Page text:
Back to School: Keeping Both Parents Involved

A father and daughter look at a laptop together and smile while sitting at a desk with a cup of pens nearby.

Children’s academic success is a primary concern for parents, and with the start of each school year, families must contend with new routines and challenges.

Due to COVID-19, this school year also comes with a lot of unknowns. Whether you are facing the prospect of distance, hybrid, or in-person schooling, this academic year isn’t going to look like anything you as co-parents or your kids have previously encountered. 

Of course, these first few weeks will hit some familiar beats, like adjusting to a new daytime routine after the summer break and handling homework every night. But with ever-evolving information related to the pandemic, co-parents need to keep their communication on point to handle schooling changes without too much disruption. 

What you should do before or soon after the first day of school

You and your co-parent staying involved throughout the academic year helps support your child’s success in school.

Expect changes and plan for them

Many school districts are being very transparent about how they’ll continue to reassess decisions made on how best to approach the school year, as the number of COVID-19 cases in their communities changes.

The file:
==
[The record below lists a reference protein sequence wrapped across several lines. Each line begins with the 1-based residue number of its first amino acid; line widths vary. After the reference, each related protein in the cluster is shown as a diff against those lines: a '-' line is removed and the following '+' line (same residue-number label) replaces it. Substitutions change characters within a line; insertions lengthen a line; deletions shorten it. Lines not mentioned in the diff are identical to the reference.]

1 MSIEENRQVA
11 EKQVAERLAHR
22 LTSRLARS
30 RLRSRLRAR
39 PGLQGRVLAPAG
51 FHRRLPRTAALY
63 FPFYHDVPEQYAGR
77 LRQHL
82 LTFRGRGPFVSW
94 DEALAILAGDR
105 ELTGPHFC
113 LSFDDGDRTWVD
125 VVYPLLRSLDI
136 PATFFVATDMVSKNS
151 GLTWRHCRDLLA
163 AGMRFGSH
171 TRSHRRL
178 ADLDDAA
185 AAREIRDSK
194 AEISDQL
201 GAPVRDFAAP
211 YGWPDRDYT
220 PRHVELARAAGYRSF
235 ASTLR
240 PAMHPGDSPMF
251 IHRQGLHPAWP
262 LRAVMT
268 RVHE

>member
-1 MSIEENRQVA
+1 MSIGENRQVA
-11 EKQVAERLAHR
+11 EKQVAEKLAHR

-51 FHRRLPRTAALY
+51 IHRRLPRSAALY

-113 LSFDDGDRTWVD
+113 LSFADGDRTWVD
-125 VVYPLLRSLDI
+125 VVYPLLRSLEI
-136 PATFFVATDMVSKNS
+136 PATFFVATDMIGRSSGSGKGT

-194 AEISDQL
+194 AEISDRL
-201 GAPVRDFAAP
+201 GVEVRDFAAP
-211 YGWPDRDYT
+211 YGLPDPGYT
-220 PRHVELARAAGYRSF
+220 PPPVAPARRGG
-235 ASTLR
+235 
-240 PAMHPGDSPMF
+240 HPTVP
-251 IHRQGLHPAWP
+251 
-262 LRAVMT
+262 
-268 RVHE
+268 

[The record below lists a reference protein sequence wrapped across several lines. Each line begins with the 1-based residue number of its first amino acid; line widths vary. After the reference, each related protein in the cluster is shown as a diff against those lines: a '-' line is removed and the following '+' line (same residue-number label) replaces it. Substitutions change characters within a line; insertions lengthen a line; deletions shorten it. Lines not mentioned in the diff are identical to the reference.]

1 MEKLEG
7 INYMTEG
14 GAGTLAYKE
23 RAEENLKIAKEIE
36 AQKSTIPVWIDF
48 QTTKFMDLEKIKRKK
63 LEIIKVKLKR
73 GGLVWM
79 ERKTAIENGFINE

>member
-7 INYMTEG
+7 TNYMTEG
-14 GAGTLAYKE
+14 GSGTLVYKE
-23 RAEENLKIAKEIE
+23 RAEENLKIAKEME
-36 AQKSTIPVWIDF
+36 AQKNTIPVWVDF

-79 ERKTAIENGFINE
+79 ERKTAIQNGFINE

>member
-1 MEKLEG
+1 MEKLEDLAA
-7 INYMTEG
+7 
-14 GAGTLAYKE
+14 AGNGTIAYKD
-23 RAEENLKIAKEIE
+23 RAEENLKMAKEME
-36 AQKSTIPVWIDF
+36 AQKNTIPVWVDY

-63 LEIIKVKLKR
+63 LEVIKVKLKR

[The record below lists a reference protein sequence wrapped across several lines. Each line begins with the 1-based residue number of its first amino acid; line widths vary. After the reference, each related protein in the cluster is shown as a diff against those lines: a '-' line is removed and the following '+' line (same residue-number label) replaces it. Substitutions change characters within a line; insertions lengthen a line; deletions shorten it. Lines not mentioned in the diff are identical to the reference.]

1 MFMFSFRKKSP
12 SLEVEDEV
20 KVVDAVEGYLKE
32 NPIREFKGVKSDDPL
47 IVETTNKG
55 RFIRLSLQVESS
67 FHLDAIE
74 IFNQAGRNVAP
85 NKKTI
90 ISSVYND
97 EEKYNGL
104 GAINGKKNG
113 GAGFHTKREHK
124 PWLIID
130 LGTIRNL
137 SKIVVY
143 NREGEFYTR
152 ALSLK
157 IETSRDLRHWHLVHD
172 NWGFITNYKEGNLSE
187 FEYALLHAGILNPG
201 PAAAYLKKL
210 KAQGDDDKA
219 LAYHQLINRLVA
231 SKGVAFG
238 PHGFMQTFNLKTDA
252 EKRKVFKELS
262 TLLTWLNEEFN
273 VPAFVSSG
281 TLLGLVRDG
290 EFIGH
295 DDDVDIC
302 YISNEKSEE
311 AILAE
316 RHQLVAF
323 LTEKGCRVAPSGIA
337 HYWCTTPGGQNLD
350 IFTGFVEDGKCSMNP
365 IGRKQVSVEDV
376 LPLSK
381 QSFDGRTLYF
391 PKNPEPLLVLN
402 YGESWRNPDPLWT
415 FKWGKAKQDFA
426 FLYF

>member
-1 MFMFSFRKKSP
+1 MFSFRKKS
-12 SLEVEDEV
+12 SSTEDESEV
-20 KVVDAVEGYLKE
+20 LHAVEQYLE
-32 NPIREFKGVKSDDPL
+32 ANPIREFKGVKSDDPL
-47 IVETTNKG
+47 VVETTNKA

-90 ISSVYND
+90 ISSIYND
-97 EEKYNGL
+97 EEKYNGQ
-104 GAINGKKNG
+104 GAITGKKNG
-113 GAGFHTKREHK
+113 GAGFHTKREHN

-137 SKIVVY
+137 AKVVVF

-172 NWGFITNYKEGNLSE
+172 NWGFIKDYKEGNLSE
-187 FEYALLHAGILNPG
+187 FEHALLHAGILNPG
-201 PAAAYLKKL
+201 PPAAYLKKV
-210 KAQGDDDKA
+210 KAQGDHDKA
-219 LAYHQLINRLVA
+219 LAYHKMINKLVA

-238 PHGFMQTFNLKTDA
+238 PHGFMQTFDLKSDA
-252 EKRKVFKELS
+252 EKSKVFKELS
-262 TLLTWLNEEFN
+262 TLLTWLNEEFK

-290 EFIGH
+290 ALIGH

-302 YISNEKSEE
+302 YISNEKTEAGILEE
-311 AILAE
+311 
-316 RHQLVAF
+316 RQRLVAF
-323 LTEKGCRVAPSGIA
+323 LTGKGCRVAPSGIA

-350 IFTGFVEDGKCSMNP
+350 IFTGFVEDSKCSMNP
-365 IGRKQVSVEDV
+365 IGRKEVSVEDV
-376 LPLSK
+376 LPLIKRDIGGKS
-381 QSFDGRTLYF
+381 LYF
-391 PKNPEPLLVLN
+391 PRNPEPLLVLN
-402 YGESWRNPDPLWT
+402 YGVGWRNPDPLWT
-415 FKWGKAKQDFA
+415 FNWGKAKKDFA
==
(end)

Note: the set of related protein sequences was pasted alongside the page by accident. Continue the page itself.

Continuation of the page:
Although your child’s school may be unable to give you exact dates or details of their plans, you and your co-parent should discuss how you will respond to and prepare for different situations. That way, your family will not be left scrambling to figure out a plan should the school district announce a change.

Although it should go without saying, double-check that your child's school and teachers have your most recent contact information so you can stay on top of any updates 

Finalize your parenting schedule and document it

If your parenting plan didn’t account for how pandemics would change the landscape, you’re not alone! Most divorce orders didn’t foresee COVID-19, leaving families all over the country without a clear way to approach necessary and urgent changes.

Distance and hybrid learning schedules are putting many working parents in tough positions when it comes to their children’s schooling. It won’t be an easy puzzle to solve, but co-parents must work collaboratively to create schedules that support both their careers and their child’s academic needs. 

If one parent can work remotely, that could mean the children will remain with them for distance learning days. If your kids will be attending school in-person, have a plan for how they'll get to and from there.

Most importantly, have a plan in case their school closes in-person classes for any stretch of time this year. Do your best to get ahead of any chaotic strategizing for how to handle at-home schooling if it comes to it so that the transition is easier on your kids.

Whatever you and your co-parent decide on, make sure it is documented in writing. Although many courts are backed up right now due to closures, parents should still consider enlisting the help of a mediator or attorney to discuss and document these updates.

Even as courts are reopening, case backlogs will most likely cause extensive delays. It could be several months until your case is heard by a judge.